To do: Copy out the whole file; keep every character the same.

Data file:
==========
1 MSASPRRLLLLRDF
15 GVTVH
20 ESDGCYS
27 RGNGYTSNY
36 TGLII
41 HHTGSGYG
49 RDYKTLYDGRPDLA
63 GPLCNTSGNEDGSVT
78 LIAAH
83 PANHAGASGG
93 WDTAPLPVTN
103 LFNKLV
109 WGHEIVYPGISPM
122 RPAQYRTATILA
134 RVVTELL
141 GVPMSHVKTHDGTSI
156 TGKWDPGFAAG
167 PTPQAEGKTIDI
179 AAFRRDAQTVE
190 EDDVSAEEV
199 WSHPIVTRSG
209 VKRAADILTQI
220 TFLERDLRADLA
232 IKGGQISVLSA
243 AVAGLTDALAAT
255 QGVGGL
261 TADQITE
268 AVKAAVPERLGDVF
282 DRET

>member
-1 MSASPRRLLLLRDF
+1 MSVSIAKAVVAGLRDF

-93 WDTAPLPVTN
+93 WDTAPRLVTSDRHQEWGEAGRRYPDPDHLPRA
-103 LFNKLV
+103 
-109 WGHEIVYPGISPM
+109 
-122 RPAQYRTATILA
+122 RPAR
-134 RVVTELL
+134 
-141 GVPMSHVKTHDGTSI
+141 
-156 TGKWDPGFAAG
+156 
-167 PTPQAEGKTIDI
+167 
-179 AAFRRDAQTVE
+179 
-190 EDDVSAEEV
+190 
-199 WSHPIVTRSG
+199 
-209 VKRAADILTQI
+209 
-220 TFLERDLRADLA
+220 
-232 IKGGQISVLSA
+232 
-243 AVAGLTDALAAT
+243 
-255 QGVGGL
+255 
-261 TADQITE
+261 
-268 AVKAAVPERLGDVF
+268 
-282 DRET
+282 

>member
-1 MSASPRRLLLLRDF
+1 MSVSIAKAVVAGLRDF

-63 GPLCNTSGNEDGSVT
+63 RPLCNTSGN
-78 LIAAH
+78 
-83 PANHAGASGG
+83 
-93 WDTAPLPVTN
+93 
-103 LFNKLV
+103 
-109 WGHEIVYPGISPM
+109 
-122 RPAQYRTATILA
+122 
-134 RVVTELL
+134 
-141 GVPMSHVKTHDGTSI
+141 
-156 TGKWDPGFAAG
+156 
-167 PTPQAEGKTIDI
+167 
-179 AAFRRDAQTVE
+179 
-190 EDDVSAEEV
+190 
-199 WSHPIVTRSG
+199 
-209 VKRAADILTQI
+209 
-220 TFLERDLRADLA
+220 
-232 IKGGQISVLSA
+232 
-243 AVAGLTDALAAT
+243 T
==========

1 MSASPRRLLLLRDF
15 GVTVH
20 ESDGCYS
27 RGNGYTSNY
36 TGLII
41 HHTGSGYG
49 RDYKTLYDGRPDLA
63 GPLCNTSGNEDGSVT
78 LIAAH
83 PANHAGASGG
93 WDTAPLPVTN
103 LFNKLV
109 WGHEIVYPGISPM
122 RPAQYRTATILA
134 RVVTELL
141 GVPMSHVKTHDGTSI
156 TGKWDPGFAAG
167 PTPQAEGKTIDI
179 AAFRRDAQTVE
190 EDDVSAEEV
199 WSHPIVTRSG
209 VKRAADILTQI
220 TFLERDLRADLA
232 IKGGQISVLSA
243 AVAGLTDALAAT
255 QGVGGL
261 TADQITE
268 AVKAAVPERLGDVF
282 DRET

>member
-1 MSASPRRLLLLRDF
+1 MSVSIAKAVVAGLRDF

-93 WDTAPLPVTN
+93 WDTAPRLVTSDRHQEWGEAGRRYPDPDHLPRA
-103 LFNKLV
+103 
-109 WGHEIVYPGISPM
+109 
-122 RPAQYRTATILA
+122 RPAR
-134 RVVTELL
+134 
-141 GVPMSHVKTHDGTSI
+141 
-156 TGKWDPGFAAG
+156 
-167 PTPQAEGKTIDI
+167 
-179 AAFRRDAQTVE
+179 
-190 EDDVSAEEV
+190 
-199 WSHPIVTRSG
+199 
-209 VKRAADILTQI
+209 
-220 TFLERDLRADLA
+220 
-232 IKGGQISVLSA
+232 
-243 AVAGLTDALAAT
+243 
-255 QGVGGL
+255 
-261 TADQITE
+261 
-268 AVKAAVPERLGDVF
+268 
-282 DRET
+282 

>member
-1 MSASPRRLLLLRDF
+1 MSVSIAKAVVAGLRDF

-63 GPLCNTSGNEDGSVT
+63 RPLCNTSGN
-78 LIAAH
+78 
-83 PANHAGASGG
+83 
-93 WDTAPLPVTN
+93 
-103 LFNKLV
+103 
-109 WGHEIVYPGISPM
+109 
-122 RPAQYRTATILA
+122 
-134 RVVTELL
+134 
-141 GVPMSHVKTHDGTSI
+141 
-156 TGKWDPGFAAG
+156 
-167 PTPQAEGKTIDI
+167 
-179 AAFRRDAQTVE
+179 
-190 EDDVSAEEV
+190 
-199 WSHPIVTRSG
+199 
-209 VKRAADILTQI
+209 
-220 TFLERDLRADLA
+220 
-232 IKGGQISVLSA
+232 
-243 AVAGLTDALAAT
+243 T